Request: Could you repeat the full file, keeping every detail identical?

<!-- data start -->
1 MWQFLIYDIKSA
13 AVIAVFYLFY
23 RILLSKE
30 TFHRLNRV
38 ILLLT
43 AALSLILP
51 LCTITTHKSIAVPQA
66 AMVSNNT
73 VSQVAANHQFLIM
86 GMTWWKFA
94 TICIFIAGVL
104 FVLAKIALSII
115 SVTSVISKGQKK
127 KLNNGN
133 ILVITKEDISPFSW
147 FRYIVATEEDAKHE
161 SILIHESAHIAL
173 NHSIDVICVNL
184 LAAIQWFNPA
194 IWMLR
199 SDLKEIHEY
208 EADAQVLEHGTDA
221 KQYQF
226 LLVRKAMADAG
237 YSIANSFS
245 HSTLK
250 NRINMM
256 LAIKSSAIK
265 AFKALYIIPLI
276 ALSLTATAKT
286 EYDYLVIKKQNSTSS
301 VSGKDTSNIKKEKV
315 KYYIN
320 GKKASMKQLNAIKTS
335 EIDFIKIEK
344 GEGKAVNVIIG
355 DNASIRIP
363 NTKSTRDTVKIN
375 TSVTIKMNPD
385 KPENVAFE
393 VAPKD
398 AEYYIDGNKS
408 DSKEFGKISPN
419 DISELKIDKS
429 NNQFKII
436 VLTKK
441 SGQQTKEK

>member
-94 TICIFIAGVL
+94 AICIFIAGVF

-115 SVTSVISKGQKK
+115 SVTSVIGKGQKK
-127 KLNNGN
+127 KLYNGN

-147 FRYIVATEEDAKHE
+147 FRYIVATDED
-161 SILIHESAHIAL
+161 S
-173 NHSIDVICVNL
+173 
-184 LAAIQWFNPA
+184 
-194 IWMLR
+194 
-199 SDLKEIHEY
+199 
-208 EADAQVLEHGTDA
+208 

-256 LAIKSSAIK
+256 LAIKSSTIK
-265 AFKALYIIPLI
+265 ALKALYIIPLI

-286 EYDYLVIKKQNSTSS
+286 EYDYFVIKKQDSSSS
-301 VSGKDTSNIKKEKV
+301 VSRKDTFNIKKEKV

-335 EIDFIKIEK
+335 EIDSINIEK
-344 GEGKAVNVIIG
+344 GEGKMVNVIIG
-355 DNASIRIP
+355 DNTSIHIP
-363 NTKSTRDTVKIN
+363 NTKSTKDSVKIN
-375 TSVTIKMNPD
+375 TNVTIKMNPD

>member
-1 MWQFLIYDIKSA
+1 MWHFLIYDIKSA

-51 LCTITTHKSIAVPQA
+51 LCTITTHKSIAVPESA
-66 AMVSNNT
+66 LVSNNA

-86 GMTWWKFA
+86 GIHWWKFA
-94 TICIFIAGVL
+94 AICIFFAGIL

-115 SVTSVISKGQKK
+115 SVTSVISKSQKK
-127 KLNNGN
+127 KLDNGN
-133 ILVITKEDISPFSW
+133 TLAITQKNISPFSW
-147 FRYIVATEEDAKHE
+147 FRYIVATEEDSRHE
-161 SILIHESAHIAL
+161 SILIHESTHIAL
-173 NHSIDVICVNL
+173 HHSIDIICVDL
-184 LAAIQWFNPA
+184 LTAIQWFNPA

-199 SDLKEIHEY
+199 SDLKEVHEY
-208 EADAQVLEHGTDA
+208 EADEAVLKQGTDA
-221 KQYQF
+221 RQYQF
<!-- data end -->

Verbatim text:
1 MWQFLIYDIKSA
13 AVIAVFYLFY
23 RILLSKE
30 TFHRLNRV
38 ILLLT
43 AALSLILP
51 LCTITTHKSIAVPQA
66 AMVSNNT
73 VSQVAANHQFLIM
86 GMTWWKFA
94 TICIFIAGVL
104 FVLAKIALSII
115 SVTSVISKGQKK
127 KLNNGN
133 ILVITKEDISPFSW
147 FRYIVATEEDAKHE
161 SILIHESAHIAL
173 NHSIDVICVNL
184 LAAIQWFNPA
194 IWMLR
199 SDLKEIHEY
208 EADAQVLEHGTDA
221 KQYQF
226 LLVRKAMADAG
237 YSIANSFS
245 HSTLK
250 NRINMM
256 LAIKSSAIK
265 AFKALYIIPLI
276 ALSLTATAKT
286 EYDYLVIKKQNSTSS
301 VSGKDTSNIKKEKV
315 KYYIN
320 GKKASMKQLNAIKTS
335 EIDFIKIEK
344 GEGKAVNVIIG
355 DNASIRIP
363 NTKSTRDTVKIN
375 TSVTIKMNPD
385 KPENVAFE
393 VAPKD
398 AEYYIDGNKS
408 DSKEFGKISPN
419 DISELKIDKS
429 NNQFKII
436 VLTKK
441 SGQQTKEK

>member
-94 TICIFIAGVL
+94 AICIFIAGVF

-115 SVTSVISKGQKK
+115 SVTSVIGKGQKK
-127 KLNNGN
+127 KLYNGN

-147 FRYIVATEEDAKHE
+147 FRYIVATDED
-161 SILIHESAHIAL
+161 S
-173 NHSIDVICVNL
+173 
-184 LAAIQWFNPA
+184 
-194 IWMLR
+194 
-199 SDLKEIHEY
+199 
-208 EADAQVLEHGTDA
+208 

-256 LAIKSSAIK
+256 LAIKSSTIK
-265 AFKALYIIPLI
+265 ALKALYIIPLI

-286 EYDYLVIKKQNSTSS
+286 EYDYFVIKKQDSSSS
-301 VSGKDTSNIKKEKV
+301 VSRKDTFNIKKEKV

-335 EIDFIKIEK
+335 EIDSINIEK
-344 GEGKAVNVIIG
+344 GEGKMVNVIIG
-355 DNASIRIP
+355 DNTSIHIP
-363 NTKSTRDTVKIN
+363 NTKSTKDSVKIN
-375 TSVTIKMNPD
+375 TNVTIKMNPD

>member
-1 MWQFLIYDIKSA
+1 MWHFLIYDIKSA

-51 LCTITTHKSIAVPQA
+51 LCTITTHKSIAVPESA
-66 AMVSNNT
+66 LVSNNA

-86 GMTWWKFA
+86 GIHWWKFA
-94 TICIFIAGVL
+94 AICIFFAGIL

-115 SVTSVISKGQKK
+115 SVTSVISKSQKK
-127 KLNNGN
+127 KLDNGN
-133 ILVITKEDISPFSW
+133 TLAITQKNISPFSW
-147 FRYIVATEEDAKHE
+147 FRYIVATEEDSRHE
-161 SILIHESAHIAL
+161 SILIHESTHIAL
-173 NHSIDVICVNL
+173 HHSIDIICVDL
-184 LAAIQWFNPA
+184 LTAIQWFNPA

-199 SDLKEIHEY
+199 SDLKEVHEY
-208 EADAQVLEHGTDA
+208 EADEAVLKQGTDA
-221 KQYQF
+221 RQYQF